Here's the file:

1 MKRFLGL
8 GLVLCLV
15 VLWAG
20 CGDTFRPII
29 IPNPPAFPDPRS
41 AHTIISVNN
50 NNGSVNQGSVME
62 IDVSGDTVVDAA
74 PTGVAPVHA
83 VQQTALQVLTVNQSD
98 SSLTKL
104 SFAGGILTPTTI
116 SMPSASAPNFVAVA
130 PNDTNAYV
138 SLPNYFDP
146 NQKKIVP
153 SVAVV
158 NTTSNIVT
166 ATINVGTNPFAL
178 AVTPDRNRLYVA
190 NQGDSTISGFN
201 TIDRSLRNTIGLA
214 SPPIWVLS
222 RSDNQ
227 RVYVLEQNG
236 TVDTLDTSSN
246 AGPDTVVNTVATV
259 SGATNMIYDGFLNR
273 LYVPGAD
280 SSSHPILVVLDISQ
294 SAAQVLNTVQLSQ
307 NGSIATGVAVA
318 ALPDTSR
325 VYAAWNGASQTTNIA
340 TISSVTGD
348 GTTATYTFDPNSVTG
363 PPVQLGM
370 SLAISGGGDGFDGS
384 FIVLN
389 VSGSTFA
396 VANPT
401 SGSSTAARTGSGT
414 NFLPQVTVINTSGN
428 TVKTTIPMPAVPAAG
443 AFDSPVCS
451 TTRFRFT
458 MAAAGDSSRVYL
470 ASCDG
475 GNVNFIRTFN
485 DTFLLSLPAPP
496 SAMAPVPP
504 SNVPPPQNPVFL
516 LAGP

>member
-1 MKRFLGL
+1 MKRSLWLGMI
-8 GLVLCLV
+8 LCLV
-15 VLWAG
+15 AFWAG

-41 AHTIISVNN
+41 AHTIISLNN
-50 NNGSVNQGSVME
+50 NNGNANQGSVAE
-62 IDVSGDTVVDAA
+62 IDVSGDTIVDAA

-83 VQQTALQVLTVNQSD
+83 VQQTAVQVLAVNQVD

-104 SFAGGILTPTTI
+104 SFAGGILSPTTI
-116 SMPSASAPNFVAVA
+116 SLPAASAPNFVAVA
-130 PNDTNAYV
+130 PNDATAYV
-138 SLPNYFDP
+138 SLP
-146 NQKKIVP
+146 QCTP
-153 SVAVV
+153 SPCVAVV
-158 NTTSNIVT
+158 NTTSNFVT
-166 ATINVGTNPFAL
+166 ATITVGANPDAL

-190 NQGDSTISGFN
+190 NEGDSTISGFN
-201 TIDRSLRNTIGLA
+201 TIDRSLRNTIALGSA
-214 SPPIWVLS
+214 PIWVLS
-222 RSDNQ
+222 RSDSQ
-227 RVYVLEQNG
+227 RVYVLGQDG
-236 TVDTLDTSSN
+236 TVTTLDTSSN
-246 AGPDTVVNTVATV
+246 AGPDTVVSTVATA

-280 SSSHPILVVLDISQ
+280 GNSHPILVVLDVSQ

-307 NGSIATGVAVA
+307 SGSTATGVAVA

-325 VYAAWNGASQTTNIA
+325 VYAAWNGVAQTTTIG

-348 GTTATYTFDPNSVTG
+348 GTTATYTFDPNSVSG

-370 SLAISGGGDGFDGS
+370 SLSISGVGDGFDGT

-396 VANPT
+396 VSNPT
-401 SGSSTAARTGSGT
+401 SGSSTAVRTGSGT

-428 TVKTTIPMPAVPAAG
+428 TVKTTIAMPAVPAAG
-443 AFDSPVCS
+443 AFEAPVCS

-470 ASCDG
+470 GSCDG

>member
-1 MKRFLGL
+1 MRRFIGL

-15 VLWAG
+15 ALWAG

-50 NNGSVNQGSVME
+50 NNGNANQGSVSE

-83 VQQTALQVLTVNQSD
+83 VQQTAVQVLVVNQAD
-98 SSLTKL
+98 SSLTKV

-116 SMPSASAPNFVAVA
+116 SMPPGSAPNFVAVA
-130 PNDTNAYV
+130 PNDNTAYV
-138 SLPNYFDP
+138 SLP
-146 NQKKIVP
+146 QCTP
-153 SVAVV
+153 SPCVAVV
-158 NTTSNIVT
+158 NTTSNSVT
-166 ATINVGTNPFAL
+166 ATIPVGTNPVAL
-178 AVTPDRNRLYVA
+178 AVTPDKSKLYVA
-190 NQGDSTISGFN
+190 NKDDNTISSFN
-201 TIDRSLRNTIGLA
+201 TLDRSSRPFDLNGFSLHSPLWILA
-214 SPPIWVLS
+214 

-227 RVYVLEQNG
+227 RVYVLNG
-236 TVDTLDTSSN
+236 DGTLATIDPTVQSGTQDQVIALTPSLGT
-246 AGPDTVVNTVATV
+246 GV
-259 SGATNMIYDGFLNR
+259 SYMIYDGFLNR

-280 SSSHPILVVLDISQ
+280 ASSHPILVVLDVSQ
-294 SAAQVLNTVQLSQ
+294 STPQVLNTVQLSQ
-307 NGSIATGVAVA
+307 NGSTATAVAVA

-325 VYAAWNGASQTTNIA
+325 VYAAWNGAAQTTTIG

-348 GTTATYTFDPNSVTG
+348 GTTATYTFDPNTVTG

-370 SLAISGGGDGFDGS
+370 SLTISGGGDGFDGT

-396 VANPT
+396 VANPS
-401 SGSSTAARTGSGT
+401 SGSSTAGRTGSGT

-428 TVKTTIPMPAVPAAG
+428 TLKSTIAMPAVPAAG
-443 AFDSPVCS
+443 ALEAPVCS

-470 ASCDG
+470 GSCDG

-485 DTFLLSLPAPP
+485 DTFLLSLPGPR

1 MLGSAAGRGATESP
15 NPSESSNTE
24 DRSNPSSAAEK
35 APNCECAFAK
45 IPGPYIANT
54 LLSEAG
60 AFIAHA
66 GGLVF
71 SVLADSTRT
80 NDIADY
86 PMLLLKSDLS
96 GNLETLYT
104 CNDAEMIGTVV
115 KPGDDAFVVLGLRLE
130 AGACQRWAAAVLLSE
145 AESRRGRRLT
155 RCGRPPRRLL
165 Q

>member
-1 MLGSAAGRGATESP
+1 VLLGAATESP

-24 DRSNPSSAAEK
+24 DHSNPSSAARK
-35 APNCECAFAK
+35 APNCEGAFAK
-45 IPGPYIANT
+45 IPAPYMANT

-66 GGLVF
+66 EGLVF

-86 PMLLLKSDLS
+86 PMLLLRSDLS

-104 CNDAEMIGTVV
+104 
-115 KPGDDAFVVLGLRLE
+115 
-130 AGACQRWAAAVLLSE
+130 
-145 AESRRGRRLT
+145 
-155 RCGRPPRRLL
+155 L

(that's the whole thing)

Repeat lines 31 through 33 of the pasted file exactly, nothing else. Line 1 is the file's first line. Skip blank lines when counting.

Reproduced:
294 SAAQVLNTVQLSQ
307 NGSIATGVAVA
318 ALPDTSR